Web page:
It may be tempting for new cryptocurrency investors to buy “cheap” coins because they assume a price of \$0.03, for example, can turn them into future millionaires just by HODL-ing until it hits \$100.

Unfortunately, this is a common misconception as that future price may never materialize. This perspective only considers the demand side of the equation and completely omits data about the supply side to realistically estimate future crypto prices.

This is where the concept of market capitalization can be valuable to understand.[1] Here is one definition according to Coinbase:

…is the total dollar value of all the shares of a company’s stock — or, in the case of Bitcoin or another cryptocurrency, of all the coins that have been mined. In crypto, market cap is calculated by multiplying the total number of coins that have been mined by the price of a single coin at any given time.

In other words an investor can use market cap to gauge the relative value between many different cryptocurrencies.

So, how is this useful in evaluating future prices for a specific crypto? If…

Market Cap = Current Price * Circulating Supply

…then with a little math we can deduce the following:

Future Market Cap = (Desired Price * Current Market Cap) / Current Price

With this formula we can plug in the variables and calculate for a particular cryptocurrency to achieve a desired \$X price point, based on existing market conditions it would need a \$Y future market cap…assuming all else remains equal.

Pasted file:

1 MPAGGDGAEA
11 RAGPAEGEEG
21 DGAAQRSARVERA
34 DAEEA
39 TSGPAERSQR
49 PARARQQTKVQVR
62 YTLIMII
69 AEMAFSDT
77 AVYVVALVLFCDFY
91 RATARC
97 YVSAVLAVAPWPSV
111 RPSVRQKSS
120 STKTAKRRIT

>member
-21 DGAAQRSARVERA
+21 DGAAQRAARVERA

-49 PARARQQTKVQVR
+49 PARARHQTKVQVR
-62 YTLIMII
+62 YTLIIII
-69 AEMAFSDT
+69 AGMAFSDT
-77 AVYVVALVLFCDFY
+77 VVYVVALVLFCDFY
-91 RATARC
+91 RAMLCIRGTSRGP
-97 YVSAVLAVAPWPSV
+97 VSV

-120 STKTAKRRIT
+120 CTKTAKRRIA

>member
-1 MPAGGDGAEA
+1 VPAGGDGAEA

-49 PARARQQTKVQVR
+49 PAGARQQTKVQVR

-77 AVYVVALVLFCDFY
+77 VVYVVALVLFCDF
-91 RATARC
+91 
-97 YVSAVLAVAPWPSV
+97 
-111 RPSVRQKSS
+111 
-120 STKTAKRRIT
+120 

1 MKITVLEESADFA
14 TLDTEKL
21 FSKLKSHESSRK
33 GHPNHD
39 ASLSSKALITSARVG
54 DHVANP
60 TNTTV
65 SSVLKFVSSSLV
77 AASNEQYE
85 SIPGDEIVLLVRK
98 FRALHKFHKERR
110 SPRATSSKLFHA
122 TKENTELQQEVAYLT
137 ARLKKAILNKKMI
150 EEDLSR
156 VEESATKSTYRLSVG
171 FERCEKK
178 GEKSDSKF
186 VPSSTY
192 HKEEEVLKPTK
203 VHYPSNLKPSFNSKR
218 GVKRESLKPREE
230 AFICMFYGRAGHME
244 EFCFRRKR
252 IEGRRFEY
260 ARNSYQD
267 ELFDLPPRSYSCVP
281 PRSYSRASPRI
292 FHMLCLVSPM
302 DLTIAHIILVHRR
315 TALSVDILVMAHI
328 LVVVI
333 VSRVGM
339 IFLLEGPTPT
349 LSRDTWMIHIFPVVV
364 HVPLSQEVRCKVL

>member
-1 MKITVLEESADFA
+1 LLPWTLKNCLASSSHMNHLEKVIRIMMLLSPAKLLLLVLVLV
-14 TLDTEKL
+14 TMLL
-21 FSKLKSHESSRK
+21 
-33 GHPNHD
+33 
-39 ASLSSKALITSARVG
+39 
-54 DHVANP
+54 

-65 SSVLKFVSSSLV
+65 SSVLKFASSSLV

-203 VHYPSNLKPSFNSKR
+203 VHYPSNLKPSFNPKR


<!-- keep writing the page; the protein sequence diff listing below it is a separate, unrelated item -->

That was a lot of information so let’s use an example with Bitcoin. Back in January 1st, 2020 it had a closing price of \$7,200.17 and a market capitalization of \$130.581 billion. At the time, would you believe someone if they claimed Bitcoin would eventually surpass \$40K?

Regardless of your answer we can calculate what the expected market cap should be at that price:

725.433 billion = (\$40,000 * \$130.581 billion) / \$7,200.17

Thus, for Bitcoin to realize a price point of \$40K it would need over \$725 billion in market cap - more than 5x at the time. What was its market cap a year later when it finally broke \$40K on January 9th, 2021?

\$748.563 billion…off by -3%.

To make things interesting we can now extrapolate this and visualize the relationship between the desired price point and future market cap potential to see what is required for a \$70K or even \$100K Bitcoin price:

Want to see a Bitcoin price of \$100K? Then expect it to be valued at a \$1.9 trillion market cap which, quite frankly, may not be entirely unrealistic.

Let’s switch gears and apply this formula to other cryptocurrencies.

Cardano, a popular altcoin, has price predictions all over the place. We’ll use the two that I have seen quite frequently: \$5 and \$50.

Which one do you think is more realistic for Cardano?

\$5 where it needs to 2.5x its current market cap? Or \$50 where it not only needs to 25x but achieve \$1.6 trillion in market cap value…completely surpassing that of Bitcoin’s current \$893 billion at the time of this writing?[2]

Wrapping up

The future price of a “cheap” cryptocurrency may never materialize if someone does not factor in market capitalization value. With this simple formula I hope it is useful for judging how realistic a desired future price can be based on readily available financial indicators.

If you found this remotely helpful or entertaining then don’t hesitate to drop some cryptocurrencies into my cryptojar.

:)

[1] The information provided here is for general educational purposes only and is not intended to constitute investment advice. Such information is not, and should not be read as, an offer or recommendation to buy or sell or a solicitation of an offer or recommendation to buy or sell any particular digital asset or to use any particular investment strategy.

[2] This is not saying it won’t or can’t happen in the future but merely stating that chances are very slim based on existing market data.